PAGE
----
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Help! Salary Negotiation


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Hello!

New grad here with a job offer in private practice in internal medicine, outpatient. 

Let me know what you think!

$95,000

Massachusetts private practice - 40 hour average work week, salary based. Phone call rotating every 3 weeks, A Saturday 8AM-12PM work day every 3-4 weeks where those hours will be compensated during the week. 

HMO Blue health insurance, 50%

Licenses/DEA, etc paid

I was assured all CME needed will be covered, will make sure that's in the contract. 

Vacation - Up to 4 weeks

Personal/sick time - 5 days

401k and dental pending, but not initially present. 

 

Thanks!  I have only dealt with big hospitals until this point so any advice is good. 

 

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Salary??

-Is it exempt/non-exempt/hourly?

-Will you get additional pay for call or for saturday work beyond your base salary?

-Productivity or other bonus structure?

-What is the process for getting a raise etc.? How often do you have reviews?

 

Regarding benefits:

-CME should be time off and some form of reimbursement. Even if it is like $500/a few days off per year to start.

-Vacation PTO: Get that written down. Not just "depending on MD approval", because then you are putting not only your free time in someone else's hands.

-If you/your family need vision insurance (or kids who need orthodontic care), vision and dental insurance would be VERY important. Paying out of pocket for dental care for yourself only isn't too expensive in my experience, but these are benefits to be expected as a professional in the industry.

-Health insurance: ~$500/mo. for insurance??!! Thats rent dude! I think 100% covered insurance is above average, but insurance should really only be running you a max of ~100 something/month.

-Ask when benefits kick in.

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3 hours ago, Colorado said:

Salary??

-Will you get additional pay for call or for saturday work beyond your base salary?

-Productivity or other bonus structure?

They want me to fire first with salary so that's why I'm reaching out for opinions. They didn't mention extra pay for the Saturdays but I can ask. No mention of productivity or other bonuses, but I can ask if that's proper for a new grad to do. I also think that I will have to pay around $4000 out of my salary for my half of insurance.. what should I do about that?

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You should figure out what you think is your “I accept” number and add $5k to it so you are covered for your insurance plus the taxes associated with paying for it... that’s what you should do about it

 

Mass isn’t a cheap place and they are tacking on an extra four hours plus admin time every “3-4 weeks” which you have to assume means every three weeks, that’s functionally another week worth of pay...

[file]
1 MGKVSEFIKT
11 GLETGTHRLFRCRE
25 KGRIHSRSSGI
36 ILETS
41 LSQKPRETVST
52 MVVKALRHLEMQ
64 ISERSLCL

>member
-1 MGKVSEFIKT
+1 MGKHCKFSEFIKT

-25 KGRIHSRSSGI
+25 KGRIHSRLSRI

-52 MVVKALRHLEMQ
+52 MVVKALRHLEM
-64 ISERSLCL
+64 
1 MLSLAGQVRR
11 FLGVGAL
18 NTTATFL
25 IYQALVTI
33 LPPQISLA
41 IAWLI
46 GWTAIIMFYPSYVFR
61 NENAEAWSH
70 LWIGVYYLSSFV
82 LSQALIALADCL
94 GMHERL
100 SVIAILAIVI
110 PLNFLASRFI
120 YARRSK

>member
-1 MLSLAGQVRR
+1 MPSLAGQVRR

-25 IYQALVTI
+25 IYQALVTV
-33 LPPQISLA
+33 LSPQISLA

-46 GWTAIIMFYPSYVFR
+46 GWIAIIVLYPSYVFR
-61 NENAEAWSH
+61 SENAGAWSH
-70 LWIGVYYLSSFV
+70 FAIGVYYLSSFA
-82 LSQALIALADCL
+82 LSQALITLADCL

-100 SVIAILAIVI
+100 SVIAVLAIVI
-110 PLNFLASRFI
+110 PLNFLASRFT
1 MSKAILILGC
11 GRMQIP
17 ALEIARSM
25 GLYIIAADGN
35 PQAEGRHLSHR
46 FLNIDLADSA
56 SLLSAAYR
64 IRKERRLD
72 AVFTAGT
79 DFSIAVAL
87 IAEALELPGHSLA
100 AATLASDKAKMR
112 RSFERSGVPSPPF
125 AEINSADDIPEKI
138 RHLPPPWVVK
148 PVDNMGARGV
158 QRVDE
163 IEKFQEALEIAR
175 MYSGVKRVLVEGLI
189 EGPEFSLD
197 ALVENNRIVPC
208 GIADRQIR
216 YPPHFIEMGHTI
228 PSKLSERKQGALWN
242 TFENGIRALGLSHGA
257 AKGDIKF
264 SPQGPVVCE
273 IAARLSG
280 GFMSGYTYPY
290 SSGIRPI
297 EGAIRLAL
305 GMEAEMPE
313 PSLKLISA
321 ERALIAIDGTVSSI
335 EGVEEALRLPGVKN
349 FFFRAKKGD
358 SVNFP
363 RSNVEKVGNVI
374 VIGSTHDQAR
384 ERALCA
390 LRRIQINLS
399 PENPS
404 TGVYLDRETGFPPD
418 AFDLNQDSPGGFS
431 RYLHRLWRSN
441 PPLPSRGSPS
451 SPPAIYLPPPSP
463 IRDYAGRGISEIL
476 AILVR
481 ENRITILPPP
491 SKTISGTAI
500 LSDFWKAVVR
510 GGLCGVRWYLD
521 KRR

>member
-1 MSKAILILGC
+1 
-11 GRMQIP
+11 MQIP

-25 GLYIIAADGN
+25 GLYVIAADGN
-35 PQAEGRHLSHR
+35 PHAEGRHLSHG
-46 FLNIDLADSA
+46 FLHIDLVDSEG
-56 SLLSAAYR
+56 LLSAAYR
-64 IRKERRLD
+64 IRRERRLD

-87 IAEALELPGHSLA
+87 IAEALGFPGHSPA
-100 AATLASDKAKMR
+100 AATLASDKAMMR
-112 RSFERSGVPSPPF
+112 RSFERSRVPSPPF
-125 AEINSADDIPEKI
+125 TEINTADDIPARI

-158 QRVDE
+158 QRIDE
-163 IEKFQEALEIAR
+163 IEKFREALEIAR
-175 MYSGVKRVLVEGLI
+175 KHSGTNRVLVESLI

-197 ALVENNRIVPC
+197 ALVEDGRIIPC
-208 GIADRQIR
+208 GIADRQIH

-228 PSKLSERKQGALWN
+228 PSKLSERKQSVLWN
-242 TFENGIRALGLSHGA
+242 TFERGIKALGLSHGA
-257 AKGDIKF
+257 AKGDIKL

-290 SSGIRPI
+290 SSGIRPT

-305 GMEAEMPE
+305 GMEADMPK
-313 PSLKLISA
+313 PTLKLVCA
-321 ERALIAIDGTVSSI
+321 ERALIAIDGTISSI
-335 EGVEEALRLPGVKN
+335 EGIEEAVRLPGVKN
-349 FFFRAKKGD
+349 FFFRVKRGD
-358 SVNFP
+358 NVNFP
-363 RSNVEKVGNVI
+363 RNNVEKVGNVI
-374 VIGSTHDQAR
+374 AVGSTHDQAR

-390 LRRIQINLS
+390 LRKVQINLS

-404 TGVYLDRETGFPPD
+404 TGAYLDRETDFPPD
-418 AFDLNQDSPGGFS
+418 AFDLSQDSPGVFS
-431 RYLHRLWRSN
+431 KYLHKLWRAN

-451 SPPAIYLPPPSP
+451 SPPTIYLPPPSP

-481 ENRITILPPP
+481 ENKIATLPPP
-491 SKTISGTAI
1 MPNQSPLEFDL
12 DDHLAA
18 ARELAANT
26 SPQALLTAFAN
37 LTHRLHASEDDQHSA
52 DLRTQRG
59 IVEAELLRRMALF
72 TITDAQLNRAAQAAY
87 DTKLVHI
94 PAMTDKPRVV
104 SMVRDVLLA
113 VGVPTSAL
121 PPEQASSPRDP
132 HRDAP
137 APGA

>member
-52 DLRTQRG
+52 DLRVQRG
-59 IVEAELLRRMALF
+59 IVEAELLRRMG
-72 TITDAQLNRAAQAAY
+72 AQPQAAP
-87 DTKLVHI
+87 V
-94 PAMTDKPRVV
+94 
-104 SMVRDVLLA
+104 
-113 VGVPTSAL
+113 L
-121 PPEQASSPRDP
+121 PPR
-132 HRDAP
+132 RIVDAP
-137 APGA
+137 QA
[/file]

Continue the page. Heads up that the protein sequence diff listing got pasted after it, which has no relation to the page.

add in the ridiculous CME, “physician approval” to your vacation, no stated 401k, minimal insurance benefit and then $5k to pay for your insurance.... I wouldn’t take this job for less than $100k a year out of school, and I am guessing this doc will say “you are a new grad!” and think you are only worth $85k. 

 

Id tell them you need more definitive information about the offer before you can consider it. The salary would need to be pretty stellar and the mentoring pretty solid imo

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2 minutes ago, anewconvert said:

You should figure out what you think is your “I accept” number and add $5k to it so you are covered for your insurance plus the taxes associated with paying for it... that’s what you should do about it

Would you recommend adding anything extra in case they counter? Say you want 95k so you say 100k hoping for a counter of 95? Sorry to briefly thread jack but I figure it can help! 

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3 minutes ago, jpshoe said:

Would you recommend adding anything extra in case they counter? Say you want 95k so you say 100k hoping for a counter of 95? Sorry to briefly thread jack but I figure it can help! 

What I’m saying is that the OP needs to figure out a price they can live with, then add $5k, THEN ask for more for negotiating room. I think, with everything else about that offer in consideration, that the ask number, to get to the accept number, is going to be so high the doc will probably not even bother with a reply. 

 

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32 minutes ago, anewconvert said:

You should figure out what you think is your “I accept” number and add $5k to it so you are covered for your insurance plus the taxes associated with paying for it... that’s what you should do about it

Id tell them you need more definitive information about the offer before you can consider it. The salary would need to be pretty stellar and the mentoring pretty solid imo

I'll take your advice and probably ask for 100k. Today I emailed him asking about CME and other details. The last job I was considering pulled the same stunt - how much do you need to be paid? This job was in the middle of Boston and had a huge COL.. I said 105k and their response was that AAPA salary reports aren't really accurate and that the budget was 85k..

 So hopefully this goes better. Honestly I just need a job at this point, I'm tired of sitting on my hands and my real passion is emergency medicine so I just need a stepping stone to get rid of the new grad label!

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as a new grad I had 5 offers and only one was in the 80s. imo no new grads today should accept anything less than low 90s for full-time hours in any specialty. And especially in a high COL state like Mass. As a new grad, be wary of any contract/offer that isn't specific on the key points, too.

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On 2/16/2018 at 4:34 PM, Monte said:

I'll take your advice and probably ask for 100k. Today I emailed him asking about CME and other details. The last job I was considering pulled the same stunt - how much do you need to be paid? This job was in the middle of Boston and had a huge COL.. I said 105k and their response was that AAPA salary reports aren't really accurate and that the budget was 85k..